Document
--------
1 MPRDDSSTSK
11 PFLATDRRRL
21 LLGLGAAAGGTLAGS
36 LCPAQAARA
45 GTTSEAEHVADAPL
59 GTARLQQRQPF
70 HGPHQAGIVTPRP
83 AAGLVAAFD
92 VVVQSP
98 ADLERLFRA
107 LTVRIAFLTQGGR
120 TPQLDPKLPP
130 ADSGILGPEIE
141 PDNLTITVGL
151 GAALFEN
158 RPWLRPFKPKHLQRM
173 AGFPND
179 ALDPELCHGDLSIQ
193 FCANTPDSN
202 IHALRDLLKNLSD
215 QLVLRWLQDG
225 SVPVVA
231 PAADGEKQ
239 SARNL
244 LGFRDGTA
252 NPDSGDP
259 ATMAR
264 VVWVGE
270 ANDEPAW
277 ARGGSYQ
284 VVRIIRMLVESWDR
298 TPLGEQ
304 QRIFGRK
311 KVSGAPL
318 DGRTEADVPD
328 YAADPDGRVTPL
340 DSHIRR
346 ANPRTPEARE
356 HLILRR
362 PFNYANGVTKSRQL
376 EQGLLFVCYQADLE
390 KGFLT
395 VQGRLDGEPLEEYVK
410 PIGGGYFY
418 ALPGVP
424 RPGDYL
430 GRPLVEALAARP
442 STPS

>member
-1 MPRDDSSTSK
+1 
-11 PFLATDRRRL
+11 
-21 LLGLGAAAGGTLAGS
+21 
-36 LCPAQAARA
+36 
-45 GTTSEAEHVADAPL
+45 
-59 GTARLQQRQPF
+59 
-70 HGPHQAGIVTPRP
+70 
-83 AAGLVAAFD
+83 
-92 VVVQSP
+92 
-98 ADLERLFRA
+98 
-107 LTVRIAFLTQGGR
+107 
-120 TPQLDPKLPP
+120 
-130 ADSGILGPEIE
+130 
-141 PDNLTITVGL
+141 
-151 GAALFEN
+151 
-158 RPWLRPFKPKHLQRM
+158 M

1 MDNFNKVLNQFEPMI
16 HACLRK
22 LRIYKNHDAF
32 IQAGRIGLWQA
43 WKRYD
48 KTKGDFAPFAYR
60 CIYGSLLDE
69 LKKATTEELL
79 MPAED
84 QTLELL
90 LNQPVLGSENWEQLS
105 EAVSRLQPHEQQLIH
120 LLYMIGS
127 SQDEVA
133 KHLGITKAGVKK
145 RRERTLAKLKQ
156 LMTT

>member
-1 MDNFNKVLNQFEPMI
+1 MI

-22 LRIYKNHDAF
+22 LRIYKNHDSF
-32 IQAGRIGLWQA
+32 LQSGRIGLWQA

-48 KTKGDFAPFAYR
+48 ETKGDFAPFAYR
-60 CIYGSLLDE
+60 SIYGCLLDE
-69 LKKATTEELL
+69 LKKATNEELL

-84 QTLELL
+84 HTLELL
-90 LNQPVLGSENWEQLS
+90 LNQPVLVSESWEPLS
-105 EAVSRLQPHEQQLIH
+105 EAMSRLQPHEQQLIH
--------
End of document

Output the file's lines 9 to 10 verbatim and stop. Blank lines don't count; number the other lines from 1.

92 VVVQSP
98 ADLERLFRA